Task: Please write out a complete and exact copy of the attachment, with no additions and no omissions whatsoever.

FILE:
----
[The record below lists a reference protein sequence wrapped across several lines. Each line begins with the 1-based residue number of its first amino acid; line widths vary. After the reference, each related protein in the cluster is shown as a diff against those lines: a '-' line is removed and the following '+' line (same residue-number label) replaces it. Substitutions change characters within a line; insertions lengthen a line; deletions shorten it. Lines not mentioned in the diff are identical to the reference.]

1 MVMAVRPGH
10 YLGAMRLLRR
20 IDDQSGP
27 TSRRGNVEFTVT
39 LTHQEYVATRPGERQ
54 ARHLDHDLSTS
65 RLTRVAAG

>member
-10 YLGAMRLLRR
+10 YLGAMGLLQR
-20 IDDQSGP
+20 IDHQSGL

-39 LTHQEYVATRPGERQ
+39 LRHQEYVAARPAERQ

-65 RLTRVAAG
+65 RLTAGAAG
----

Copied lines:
[The record below lists a reference protein sequence wrapped across several lines. Each line begins with the 1-based residue number of its first amino acid; line widths vary. After the reference, each related protein in the cluster is shown as a diff against those lines: a '-' line is removed and the following '+' line (same residue-number label) replaces it. Substitutions change characters within a line; insertions lengthen a line; deletions shorten it. Lines not mentioned in the diff are identical to the reference.]

1 MVMAVRPGH
10 YLGAMRLLRR
20 IDDQSGP
27 TSRRGNVEFTVT
39 LTHQEYVATRPGERQ
54 ARHLDHDLSTS
65 RLTRVAAG

>member
-10 YLGAMRLLRR
+10 YLGAMGLLQR
-20 IDDQSGP
+20 IDHQSGL

-39 LTHQEYVATRPGERQ
+39 LRHQEYVAARPAERQ

-65 RLTRVAAG
+65 RLTAGAAG